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I just can't format the following string:

string oldFormat = "949123U0456789";
oldFormat = string.Format(@"{0: ###.###-##-###.###}",oldFormat);

the result should be: 949.123-U0-456.789

Does anyone have a better way to format this string?

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# means numeral. You have a U in the middle of the string, which is not a numeral. Additionally, when passing in a string to string.Format, nothing will happen with the string - it will be returned as is. – Oded Aug 16 '12 at 14:04
possible duplicate of Format string with dashes – John Koerner Aug 16 '12 at 14:09
I found [this][1] here on stackoverflow. It uses LINQ. [1]:… – André Christoffer Andersen Aug 16 '12 at 14:19

You can use Insert:

"949123U0456789".Insert(11, ".").Insert(8, "-").Insert(6, "-").Insert(3, ".")

Note that I am inserting from the end, to avoid the addition of the inserted string from affecting the index.

The format string you have used is meant for numeric types - a string is not a numeric types (and when passing in a string to string.Format, it will simply be returned, as it already is a string).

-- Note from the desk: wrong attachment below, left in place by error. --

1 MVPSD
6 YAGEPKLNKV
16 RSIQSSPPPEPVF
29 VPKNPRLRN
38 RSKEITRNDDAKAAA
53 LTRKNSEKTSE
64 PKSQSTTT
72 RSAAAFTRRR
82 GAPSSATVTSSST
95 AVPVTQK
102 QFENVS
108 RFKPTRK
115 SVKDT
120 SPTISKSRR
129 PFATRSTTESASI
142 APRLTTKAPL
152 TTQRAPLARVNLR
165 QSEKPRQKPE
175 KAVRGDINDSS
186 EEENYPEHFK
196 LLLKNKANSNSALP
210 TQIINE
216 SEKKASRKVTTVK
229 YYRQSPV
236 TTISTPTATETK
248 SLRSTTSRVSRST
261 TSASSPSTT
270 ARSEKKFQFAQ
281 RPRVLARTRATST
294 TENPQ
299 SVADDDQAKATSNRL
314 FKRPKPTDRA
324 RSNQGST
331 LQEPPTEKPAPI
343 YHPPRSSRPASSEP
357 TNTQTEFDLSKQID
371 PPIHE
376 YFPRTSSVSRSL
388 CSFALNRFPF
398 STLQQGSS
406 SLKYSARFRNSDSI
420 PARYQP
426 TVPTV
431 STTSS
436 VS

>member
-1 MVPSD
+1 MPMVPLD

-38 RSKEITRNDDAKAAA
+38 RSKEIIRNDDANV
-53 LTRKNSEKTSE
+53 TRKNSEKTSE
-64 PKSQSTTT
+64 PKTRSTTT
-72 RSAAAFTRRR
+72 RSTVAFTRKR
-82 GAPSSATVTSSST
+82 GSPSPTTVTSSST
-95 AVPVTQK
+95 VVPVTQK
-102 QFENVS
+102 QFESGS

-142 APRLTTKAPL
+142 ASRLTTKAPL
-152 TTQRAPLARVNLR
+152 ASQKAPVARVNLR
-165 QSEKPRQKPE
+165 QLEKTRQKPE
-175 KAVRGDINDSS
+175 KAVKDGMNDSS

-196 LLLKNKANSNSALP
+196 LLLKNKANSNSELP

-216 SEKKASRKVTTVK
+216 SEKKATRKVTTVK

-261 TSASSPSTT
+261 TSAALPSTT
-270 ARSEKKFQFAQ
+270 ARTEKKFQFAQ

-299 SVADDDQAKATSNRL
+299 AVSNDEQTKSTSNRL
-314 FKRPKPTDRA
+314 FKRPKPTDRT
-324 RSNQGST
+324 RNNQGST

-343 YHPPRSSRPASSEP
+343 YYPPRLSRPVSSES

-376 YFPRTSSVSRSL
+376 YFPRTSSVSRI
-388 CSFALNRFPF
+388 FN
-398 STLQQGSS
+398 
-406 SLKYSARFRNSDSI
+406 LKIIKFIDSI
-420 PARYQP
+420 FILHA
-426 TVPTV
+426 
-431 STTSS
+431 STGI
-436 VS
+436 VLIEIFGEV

There are other approaches, as can be seen in Format string with dashes:

Using regex:


Or with Substring.

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Very Clever! People should point his attention in the order. Is very important follow the order, from back to front. Great and simple! – Alberto León Aug 16 '12 at 14:11
Awesome! Thank you! – Renan Santos Aug 16 '12 at 14:22

Regex can solve the problem of formatting when there is a mix of letters and numbers.

        using System.Text.RegularExpressions;

        string pattern = @"([a-z0-9A-Z]{3})([a-z0-9A-Z]{3})
        string oldFormat = "949123U0456789";
        string newFormat = Regex.Replace(oldFormat, pattern, 

I love regular expressions :D, they have the added benefit of allowing you to check the syntax of the code, if it has to follow a certain convention (i.e. perform validation).

In order to perform validation, you can use:

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string s="949123U0456789";

Regex r=new Regex(@"(\w{3})(\w{3})(\w{2})(\w{3})(\w{3})");
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